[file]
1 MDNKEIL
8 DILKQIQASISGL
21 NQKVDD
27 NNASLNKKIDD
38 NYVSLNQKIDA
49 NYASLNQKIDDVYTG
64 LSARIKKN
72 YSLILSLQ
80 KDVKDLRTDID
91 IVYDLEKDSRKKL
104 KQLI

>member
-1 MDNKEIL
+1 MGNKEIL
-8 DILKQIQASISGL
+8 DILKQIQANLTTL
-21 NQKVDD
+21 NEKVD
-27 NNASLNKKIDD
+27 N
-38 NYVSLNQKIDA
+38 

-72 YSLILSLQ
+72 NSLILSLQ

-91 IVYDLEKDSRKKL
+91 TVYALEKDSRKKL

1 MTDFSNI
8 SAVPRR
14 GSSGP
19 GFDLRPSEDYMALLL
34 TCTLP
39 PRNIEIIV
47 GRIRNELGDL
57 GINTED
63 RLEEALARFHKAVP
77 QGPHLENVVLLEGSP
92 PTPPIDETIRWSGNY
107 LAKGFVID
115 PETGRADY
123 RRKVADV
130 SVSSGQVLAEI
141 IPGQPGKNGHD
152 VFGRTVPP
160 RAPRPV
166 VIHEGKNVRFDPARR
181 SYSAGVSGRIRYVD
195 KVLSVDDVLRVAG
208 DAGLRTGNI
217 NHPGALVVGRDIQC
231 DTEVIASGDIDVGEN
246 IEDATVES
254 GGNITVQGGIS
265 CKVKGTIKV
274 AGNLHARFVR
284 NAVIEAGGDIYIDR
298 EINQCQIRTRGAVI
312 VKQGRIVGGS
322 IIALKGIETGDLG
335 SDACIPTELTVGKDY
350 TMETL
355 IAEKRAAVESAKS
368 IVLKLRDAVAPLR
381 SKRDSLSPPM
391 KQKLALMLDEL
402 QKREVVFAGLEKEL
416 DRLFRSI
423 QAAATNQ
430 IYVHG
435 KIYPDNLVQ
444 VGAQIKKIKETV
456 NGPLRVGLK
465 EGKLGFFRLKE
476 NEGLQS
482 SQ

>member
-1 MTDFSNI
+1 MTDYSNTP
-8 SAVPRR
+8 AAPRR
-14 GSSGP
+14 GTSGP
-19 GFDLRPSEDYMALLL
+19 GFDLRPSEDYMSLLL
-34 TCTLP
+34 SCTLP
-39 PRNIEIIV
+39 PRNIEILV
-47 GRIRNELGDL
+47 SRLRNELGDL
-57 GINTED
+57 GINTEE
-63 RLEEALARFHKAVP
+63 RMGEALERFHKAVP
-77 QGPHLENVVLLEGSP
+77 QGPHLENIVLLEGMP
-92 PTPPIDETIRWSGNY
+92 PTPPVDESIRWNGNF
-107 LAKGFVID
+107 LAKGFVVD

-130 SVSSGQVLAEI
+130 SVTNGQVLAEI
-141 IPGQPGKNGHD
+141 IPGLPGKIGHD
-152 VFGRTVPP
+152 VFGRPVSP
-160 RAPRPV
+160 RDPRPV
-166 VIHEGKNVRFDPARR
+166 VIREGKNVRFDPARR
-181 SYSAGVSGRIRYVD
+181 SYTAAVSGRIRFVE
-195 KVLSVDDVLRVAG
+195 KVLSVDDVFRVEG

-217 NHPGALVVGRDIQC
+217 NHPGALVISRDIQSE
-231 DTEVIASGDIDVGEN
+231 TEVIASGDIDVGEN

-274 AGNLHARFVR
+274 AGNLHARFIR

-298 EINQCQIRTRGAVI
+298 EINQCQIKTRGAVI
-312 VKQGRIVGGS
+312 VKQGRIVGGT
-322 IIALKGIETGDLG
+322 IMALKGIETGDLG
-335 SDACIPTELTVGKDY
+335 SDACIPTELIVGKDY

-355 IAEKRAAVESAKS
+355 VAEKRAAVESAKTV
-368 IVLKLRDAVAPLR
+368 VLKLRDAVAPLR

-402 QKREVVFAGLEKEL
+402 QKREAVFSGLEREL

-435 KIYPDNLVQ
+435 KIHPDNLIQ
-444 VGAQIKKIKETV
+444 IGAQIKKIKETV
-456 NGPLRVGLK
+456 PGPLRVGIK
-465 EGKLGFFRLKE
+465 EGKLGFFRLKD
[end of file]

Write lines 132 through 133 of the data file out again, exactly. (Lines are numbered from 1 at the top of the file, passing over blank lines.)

-402 QKREVVFAGLEKEL
+402 QKREAVFSGLEREL